The Enid News and Eagle, Enid, OK


March 22, 2006

NWOSU, NOC adding more programs to fit Enid students


One rule observed at NOC is to make sure they do not place any obstacles in front of people that do not need to be there, Vineyard said. NOC markets itself as the traditional college atmosphere. They offer dormitories, athletics, clubs and organizations, academics and research with the NOC observatory.

“It’s a complete college experience,” he said.

At Northwestern Oklahoma State University Enid, Cheryl Evans likes a new program that will be offered soon.

The school’s master degree program will soon offer two programs important in helping teachers make more money.

The modified education program for masters of teaching is one of the areas of instruction.

When teachers complete the program they will be prepared to sit for their national board certification exam. If they pass, a new state law will significantly increase their salary.

The program is significant because graduates will have a master’s degree and make more money, plus they will be nationally certified, which pays more money also.

They also offer a program to assist teachers who want to become superintendents and principals.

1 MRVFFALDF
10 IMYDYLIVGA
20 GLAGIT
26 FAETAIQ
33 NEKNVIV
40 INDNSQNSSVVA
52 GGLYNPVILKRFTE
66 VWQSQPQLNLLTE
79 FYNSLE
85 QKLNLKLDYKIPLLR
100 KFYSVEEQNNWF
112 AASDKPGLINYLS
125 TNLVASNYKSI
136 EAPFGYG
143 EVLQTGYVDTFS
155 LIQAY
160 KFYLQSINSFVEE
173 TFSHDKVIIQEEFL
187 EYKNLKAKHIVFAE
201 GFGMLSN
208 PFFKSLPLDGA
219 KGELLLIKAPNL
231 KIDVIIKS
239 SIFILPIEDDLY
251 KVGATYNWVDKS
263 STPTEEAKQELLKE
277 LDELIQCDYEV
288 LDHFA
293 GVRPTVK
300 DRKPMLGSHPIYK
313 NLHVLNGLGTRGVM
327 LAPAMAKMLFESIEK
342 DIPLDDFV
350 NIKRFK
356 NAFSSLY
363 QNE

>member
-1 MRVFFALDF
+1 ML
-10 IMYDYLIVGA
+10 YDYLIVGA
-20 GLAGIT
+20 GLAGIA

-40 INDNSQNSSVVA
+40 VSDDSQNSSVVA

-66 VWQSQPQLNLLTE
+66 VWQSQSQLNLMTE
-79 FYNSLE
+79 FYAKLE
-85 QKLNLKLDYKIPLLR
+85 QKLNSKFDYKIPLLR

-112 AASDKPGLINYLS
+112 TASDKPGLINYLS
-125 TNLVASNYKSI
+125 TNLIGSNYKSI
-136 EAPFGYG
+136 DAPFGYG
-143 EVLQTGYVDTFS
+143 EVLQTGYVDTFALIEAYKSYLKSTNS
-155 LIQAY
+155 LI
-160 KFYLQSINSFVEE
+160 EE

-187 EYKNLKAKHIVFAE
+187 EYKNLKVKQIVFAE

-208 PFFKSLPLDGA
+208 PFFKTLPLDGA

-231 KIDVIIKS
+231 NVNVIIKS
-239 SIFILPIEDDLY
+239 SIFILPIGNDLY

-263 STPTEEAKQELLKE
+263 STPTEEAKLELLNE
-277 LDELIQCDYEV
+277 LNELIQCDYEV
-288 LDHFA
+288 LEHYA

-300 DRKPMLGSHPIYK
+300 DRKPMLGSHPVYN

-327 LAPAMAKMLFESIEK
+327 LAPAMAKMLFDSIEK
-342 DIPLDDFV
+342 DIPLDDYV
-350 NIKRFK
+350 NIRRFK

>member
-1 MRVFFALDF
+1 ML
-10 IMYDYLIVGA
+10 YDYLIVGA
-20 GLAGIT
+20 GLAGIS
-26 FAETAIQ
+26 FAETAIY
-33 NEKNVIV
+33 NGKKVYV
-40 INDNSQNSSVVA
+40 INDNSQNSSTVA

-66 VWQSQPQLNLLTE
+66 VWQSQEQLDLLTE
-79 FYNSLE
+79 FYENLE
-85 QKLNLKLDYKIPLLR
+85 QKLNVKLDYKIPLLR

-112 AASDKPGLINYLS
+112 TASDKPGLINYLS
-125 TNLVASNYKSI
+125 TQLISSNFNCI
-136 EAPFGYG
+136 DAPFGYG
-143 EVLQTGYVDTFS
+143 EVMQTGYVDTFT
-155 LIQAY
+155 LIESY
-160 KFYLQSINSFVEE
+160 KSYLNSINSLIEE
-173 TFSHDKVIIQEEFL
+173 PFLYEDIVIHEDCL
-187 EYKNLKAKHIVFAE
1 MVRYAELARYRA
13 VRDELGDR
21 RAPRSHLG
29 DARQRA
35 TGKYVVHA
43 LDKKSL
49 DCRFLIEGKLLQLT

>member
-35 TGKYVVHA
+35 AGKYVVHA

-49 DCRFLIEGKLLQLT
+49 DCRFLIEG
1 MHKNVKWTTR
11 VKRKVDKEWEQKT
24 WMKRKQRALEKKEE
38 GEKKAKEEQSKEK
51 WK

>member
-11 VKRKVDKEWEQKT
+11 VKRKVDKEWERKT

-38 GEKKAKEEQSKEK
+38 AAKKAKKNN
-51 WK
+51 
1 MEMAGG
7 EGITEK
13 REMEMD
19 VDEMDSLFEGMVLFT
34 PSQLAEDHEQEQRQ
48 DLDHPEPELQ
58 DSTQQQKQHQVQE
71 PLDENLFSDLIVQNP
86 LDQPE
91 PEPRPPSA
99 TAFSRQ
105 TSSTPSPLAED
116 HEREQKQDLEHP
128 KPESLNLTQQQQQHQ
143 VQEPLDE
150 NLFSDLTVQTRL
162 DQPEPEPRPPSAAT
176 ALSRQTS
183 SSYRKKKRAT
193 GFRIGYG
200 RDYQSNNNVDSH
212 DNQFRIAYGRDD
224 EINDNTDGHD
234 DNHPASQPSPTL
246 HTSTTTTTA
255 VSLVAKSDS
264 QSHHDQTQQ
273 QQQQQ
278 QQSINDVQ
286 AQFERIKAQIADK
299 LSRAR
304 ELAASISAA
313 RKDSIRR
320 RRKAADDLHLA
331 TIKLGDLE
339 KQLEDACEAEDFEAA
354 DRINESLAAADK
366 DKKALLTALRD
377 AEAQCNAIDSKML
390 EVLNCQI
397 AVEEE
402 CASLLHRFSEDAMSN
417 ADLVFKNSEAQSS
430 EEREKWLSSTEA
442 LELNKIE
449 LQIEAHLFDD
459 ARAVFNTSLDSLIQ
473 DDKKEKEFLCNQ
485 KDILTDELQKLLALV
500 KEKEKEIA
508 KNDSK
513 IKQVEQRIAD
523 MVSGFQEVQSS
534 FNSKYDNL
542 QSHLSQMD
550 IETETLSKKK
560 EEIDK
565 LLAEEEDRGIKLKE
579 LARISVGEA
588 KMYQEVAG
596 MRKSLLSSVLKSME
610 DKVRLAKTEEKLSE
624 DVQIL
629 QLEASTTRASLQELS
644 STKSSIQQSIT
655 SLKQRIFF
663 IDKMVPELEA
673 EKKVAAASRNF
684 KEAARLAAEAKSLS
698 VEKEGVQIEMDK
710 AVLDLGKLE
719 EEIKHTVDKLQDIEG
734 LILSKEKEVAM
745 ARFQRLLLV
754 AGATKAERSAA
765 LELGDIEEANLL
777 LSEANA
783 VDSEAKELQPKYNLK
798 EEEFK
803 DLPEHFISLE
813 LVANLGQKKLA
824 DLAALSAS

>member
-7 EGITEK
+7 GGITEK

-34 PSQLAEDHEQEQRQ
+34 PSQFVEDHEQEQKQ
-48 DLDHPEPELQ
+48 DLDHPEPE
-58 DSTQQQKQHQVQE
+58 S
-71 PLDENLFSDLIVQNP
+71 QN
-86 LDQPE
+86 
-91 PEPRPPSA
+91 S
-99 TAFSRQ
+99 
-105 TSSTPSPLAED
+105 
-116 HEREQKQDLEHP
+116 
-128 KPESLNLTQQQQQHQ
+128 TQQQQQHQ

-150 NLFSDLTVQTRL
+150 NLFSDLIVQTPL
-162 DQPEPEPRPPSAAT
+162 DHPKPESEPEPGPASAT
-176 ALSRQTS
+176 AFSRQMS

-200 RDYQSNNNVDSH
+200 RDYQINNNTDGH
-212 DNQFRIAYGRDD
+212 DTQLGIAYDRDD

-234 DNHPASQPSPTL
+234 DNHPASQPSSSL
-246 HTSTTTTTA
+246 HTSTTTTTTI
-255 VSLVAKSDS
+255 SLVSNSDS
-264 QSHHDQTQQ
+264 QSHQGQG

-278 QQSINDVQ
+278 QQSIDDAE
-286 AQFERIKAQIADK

A third area is a clinical simulation laboratory, primarily for the nursing program.

Evans is excited because of the partnership created to obtain the lab. A Northwestern nursing graduate was assisting a woman who was terminally ill during her final days. Her husband, Paul Ketterman, made a donation to the Northwestern Foundation. Those funds were used as seed money and through a partnership with St. Mary’s Regional Medical Center and Integris Bass Baptist Health Center created a new clinical simulation laboratory.

The lab will be completed this spring, Evans said. It will be equipped with “Sim Man” computers which are placed inside mannequins so the instructor can afflict the mannequins with any disease he wants to. The students then treat those mannequins.

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